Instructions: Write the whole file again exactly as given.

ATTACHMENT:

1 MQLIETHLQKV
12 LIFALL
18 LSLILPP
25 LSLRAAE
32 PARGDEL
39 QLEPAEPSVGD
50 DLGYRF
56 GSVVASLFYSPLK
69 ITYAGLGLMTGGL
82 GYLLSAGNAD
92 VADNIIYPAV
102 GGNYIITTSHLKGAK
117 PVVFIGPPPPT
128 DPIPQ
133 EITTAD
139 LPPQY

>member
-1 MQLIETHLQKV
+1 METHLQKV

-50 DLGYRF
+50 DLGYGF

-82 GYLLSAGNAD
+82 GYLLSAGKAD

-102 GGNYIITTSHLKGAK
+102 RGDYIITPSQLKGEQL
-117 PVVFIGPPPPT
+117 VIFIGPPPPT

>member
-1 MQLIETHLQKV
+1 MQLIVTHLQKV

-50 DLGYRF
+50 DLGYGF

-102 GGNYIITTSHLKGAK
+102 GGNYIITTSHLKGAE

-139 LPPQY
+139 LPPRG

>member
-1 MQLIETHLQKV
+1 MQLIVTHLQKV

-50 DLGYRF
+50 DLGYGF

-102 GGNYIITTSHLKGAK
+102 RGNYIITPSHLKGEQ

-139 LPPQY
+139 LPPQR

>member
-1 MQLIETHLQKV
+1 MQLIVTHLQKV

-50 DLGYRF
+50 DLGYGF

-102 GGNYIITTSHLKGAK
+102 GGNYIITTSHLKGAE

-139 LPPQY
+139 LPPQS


1 MQLIETHLQKV
12 LIFALL
18 LSLILPP
25 LSLRAAE
32 PARGDEL
39 QLEPAEPSVGD
50 DLGYRF
56 GSVVASLFYSPLK
69 ITYAGLGLMTGGL
82 GYLLSAGNAD
92 VADNIIYPAV
102 GGNYIITTSHLKGAK
117 PVVFIGPPPPT
128 DPIPQ
133 EITTAD
139 LPPQY

>member
-1 MQLIETHLQKV
+1 METHLQKV

-50 DLGYRF
+50 DLGYGF

-82 GYLLSAGNAD
+82 GYLLSAGKAD

-102 GGNYIITTSHLKGAK
+102 RGDYIITPSQLKGEQL
-117 PVVFIGPPPPT
+117 VIFIGPPPPT

>member
-1 MQLIETHLQKV
+1 MQLIVTHLQKV

-50 DLGYRF
+50 DLGYGF

-102 GGNYIITTSHLKGAK
+102 GGNYIITTSHLKGAE

-139 LPPQY
+139 LPPRG

>member
-1 MQLIETHLQKV
+1 MQLIVTHLQKV

-50 DLGYRF
+50 DLGYGF

-102 GGNYIITTSHLKGAK
+102 RGNYIITPSHLKGEQ

-139 LPPQY
+139 LPPQR

>member
-1 MQLIETHLQKV
+1 MQLIVTHLQKV

-50 DLGYRF
+50 DLGYGF

-102 GGNYIITTSHLKGAK
+102 GGNYIITTSHLKGAE

-139 LPPQY
+139 LPPQS